France is one of the most visited countries in the world due to its exceptional food and wine, beautiful sites and rich cultural heritage. Having endured a difficult winter due to the Coronavirus, the summer of 2021 brings lots of hope for movement in the country, as more of the population gets vaccinated and the cases of the virus drop. If you are keen to visit France within the next six months, please read below to understand what your visit will include, as well as how to get home to Canada and the US as simply as possible.
The latest update travel restrictions in France. Who can travel to France now?
As of June 17th, vaccinated travelers from the USA and Canada are allowed to enter France without a PCR test. To be classified as fully vaccinated you need to have had two doses of one of the four EU-approved vaccines: Pfizer, AstraZeneca, Moderna or Johnson & Johnson. The second dose has to have been administered at least two weeks prior to leaving your country of origin. You will also need to carry your vaccination card with you as proof.
Travellers from Canada and the US can also enter France not having been vaccinated, but will need to present a negative PCR test within the 72 hours prior to departure.
At the airport, health assessments also take place, including a temperature check and visual examination as standard.
Before entering France, from any country of origin and for any travel reason, you will need to sign a sworn declaration that you do not have Covid-19, nor contact with someone recently who has had it and are not presenting any symptoms.
What’s the Covid situation in France? What percentage of the population has been vaccinated in France?
As of today (June 21st) 27% of France’s population has currently been fully vaccinated.
What can visitors to France expect now? What restrictions are in place?
Due to France’s high numbers of Coronavirus in February and March, the country was under a fairly strict lockdown. As numbers decreased, at the close of April President Emmanuel Macron announced that France would have a slow steady easing of deconfinement from May 3rd to June 30th. Happily, due to falling case rates, the end of curfew officially took place yesterday, June 20th.
Masks must be worn in enclosed public places, especially public transport where social distancing is not always possible. This includes taxis and rideshares. Each department of France is allowed to decree its own terms according to the local health situation, so be sure to check the guidelines of the region you are visiting to see what is and isn’t necessary.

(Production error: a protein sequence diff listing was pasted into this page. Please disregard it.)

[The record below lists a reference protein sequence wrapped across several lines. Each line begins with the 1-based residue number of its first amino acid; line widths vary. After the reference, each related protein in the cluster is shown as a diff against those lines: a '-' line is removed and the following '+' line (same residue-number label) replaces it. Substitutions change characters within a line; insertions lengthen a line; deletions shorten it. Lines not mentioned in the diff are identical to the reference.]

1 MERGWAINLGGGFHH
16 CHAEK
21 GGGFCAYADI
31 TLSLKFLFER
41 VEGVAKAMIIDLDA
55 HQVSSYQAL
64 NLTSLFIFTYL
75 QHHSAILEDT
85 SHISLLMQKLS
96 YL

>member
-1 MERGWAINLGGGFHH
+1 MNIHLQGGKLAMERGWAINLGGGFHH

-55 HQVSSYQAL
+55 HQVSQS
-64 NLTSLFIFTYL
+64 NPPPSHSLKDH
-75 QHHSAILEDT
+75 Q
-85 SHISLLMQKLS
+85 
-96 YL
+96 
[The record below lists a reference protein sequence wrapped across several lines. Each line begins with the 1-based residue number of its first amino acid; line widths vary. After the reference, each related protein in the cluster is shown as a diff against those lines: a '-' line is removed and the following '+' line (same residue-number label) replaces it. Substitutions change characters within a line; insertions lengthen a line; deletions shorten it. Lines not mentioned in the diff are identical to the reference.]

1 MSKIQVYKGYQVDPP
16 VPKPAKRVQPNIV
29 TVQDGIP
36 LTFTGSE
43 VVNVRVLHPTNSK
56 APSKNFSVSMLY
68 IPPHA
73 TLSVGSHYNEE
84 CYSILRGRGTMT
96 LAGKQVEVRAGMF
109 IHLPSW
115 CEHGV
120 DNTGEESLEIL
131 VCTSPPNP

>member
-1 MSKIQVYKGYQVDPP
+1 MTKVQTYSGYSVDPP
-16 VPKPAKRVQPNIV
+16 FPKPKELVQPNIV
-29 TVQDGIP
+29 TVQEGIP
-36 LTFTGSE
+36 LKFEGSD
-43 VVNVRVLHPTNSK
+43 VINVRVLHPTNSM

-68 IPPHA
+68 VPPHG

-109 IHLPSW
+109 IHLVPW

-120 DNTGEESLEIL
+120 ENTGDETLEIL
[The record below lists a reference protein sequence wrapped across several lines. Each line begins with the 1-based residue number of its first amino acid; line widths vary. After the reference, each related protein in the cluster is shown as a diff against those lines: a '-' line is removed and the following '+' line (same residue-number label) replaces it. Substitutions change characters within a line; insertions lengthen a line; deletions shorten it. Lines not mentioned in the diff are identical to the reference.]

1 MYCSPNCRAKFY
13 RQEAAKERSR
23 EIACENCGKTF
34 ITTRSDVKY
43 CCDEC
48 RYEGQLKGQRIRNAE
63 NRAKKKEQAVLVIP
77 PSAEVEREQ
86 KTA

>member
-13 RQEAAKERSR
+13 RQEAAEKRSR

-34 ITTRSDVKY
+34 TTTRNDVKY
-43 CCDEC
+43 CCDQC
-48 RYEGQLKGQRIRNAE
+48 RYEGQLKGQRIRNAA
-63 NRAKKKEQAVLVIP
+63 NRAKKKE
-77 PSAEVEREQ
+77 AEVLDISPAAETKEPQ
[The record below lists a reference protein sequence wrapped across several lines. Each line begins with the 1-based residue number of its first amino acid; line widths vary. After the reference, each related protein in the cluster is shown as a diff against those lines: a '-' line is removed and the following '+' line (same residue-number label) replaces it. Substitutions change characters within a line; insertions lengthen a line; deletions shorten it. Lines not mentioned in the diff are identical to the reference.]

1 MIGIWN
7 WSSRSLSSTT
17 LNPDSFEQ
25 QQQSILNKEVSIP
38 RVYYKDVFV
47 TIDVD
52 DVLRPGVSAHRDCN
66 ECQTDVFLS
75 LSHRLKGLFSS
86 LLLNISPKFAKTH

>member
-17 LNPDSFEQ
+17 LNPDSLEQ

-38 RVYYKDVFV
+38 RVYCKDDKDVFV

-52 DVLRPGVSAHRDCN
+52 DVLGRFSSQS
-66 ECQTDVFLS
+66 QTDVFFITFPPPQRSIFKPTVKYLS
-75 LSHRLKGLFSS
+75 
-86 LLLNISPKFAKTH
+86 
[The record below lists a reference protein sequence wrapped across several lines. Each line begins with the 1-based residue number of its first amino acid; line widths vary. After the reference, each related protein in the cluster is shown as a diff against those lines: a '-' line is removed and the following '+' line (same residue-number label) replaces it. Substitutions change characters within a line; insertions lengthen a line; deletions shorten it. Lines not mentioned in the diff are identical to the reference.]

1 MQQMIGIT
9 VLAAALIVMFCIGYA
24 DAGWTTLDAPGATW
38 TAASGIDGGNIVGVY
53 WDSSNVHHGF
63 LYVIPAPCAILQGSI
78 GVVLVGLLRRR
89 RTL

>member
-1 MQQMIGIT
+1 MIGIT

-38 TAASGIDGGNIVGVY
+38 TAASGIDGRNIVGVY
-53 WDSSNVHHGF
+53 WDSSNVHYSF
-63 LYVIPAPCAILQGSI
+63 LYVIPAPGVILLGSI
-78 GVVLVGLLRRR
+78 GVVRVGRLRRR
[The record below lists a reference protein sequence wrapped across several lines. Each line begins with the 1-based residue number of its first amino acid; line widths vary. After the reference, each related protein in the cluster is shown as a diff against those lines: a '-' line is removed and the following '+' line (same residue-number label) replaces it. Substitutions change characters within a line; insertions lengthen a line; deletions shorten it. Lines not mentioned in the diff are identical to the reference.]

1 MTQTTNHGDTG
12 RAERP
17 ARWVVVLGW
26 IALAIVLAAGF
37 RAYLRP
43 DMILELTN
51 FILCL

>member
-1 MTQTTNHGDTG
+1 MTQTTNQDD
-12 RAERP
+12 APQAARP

In the event that you have been found not wearing a mask when it was necessary, you will be charged 135 Euros.
Social distancing of 1 metre should still be in place when people are not co-habiting.
What is open in France now? Has life returned to normal?
As of June 20th, the curfew was lifted and all bars and restaurants are open for indoor and outdoor seating.
Shops and indoor markets are open, though the rule of thumb is one client per 4m2, and of course a mask is mandatory in crowded spaces.
Museums and cultural institutions are open to 65% capacity, which means one visitor per 4m2.
On beaches, 1.5 metre distancing between groups should be observed.
What to expect when returning to Canada and the US from a trip to France in 2021
All international arrivals into both Canada and the United States must provide proof of a laboratory-generated negative COVID-19 test no more than 72 hours before departure. The test must be a PCR test. There is currently no exception for those who have been vaccinated for COVID-19.
In France getting a COVID test is straightforward and the best way is to enquire at your hotel for your nearest pharmacy which offers the service. Results are generally guaranteed in 24 to 36 hours and prices range from 30-70 Euros. It’s best to bring your passport to the appointment.
Useful links for travellers to France: